How can bicycle thinking help us find a balance between life and technology? What challenges are affecting the US federal employee engagement program? Do chatbots work or are they a failure? Meanwhile, we are looking into what M&A’s mean in employee communication for communication professionals.
Quick, Catch Me Up:
- Bicycle Thinking: Finding a Balance Between Technology and Life Gerry McGovern | Jan. 24. One kilometer cycled consumes less energy and creates less waste than a kilometer walked. It is necessary to design with a bicycle in mind. Things must be designed in such a way that they reduce extraction and waste while also reducing total energy usage, boosting human potential and promoting human and planetary health. We’re aiming for the perfect human-machine-earth equilibrium.
- The Business Case for MACH Architecture Sana Remekie | Jan. 24. Customers no longer interact with brands just through their websites. Customers increasingly connect with companies through a variety of channels, including smartphones and watches, social media platforms, conversational interfaces like chatbots, and immersive experiences like augmented reality (AR) and virtual reality (VR). How does MACH Architecture fit in?
- The Inherent Challenges of U.S. Federal Employee Engagement Priorities Dom Nicastro | Jan. 25. As part of the Biden-Harris Management Agenda Vision, the US government intends to promote employee engagement by employing skilled, diverse staff, ensuring employees are heard, have growth opportunities and operate within a robust personnel system. It’s a great investment for a company with a staff of 2.2 million people. But there are challenges.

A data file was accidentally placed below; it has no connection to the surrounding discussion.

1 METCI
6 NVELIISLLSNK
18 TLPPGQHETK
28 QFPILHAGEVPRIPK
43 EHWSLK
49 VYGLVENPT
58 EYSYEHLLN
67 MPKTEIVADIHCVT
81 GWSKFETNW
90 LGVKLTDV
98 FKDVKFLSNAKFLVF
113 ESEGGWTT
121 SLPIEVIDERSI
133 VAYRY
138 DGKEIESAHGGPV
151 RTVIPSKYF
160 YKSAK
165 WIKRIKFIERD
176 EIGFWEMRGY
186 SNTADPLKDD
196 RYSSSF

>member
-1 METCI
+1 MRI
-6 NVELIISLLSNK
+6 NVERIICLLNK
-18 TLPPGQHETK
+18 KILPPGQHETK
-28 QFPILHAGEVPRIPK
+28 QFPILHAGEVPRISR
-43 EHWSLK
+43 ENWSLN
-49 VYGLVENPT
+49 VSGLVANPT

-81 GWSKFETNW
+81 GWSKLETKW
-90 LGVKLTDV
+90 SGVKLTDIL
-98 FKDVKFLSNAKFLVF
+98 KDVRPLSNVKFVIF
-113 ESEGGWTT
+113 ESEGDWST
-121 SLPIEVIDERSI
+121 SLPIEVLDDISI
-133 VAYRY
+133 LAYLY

- We Know Chatbots Are Falling Short, But Why? Daniel Rodriguez | Jan. 25. Let’s be honest: customer service chatbots have been a tremendous disappointment. The ability to escalate the discussion to a human is the most critical feature that clients expect from chatbot encounters. (This isn’t good for the bot.) It’s no wonder that some research groups have dubbed the current status of chatbots as a “failed revolution.”
- Enterprise Search Procurement: Proof of Concept or Pilot? Agnes Molnar | Jan. 26. A new search application in your organization for the new year? If that’s the case, you’re probably getting ready to weigh your options. In every firm, enterprise search is a valuable asset (or it should be). It’s commonly employed in all types of businesses, divisions, job responsibilities and locations.
- What’s Behind Microsoft’s Acquisition of Activision, Gaming? The Metaverse? Both? David Roe | Jan. 26. Since Microsoft announced its intentions to buy Activision Blizzard for $68.7 billion — the company’s largest acquisition — there has been a lot of conjecture about the company’s intentions and whether this is truly about the metaverse and increasing its position in that market.
- Understanding Web3’s Supporting Blockchain Technology Scott Clark | Jan. 27. Web3 is one of the most popular buzzwords so far this year, and it is based on blockchain technology. This post seeks to de-mystify blockchain technology by describing how it works, discussing tokens and ledgers, and assisting us in gaining a better grasp of this critical technology.
- What M&As in the Employee Communications Apps Market Mean for Communications Pros Jeff Corbin | Jan. 27. In the relatively new and rising sector of employee communications software, 2021 was a notable year for consolidations. The upward trend is expected to continue until 2022. Why? Because a significant demand for contemporary workplace communications solutions has emerged as a result of billions of people living in atypical times.
- Clearing the Path for Future CIOs. Myles Suer | Jan. 27. It might feel like walking into the Wizard of Oz when it comes to being a CIO these days. “The path forward … is like a yellow brick road,” remarked CTO Stephen diFilipo recently. On the voyage, there are many unusual characters, including a scarecrow, a lion, and a tin guy. Not to mention a swarm of flying monkeys and a frightening character hiding behind a curtain.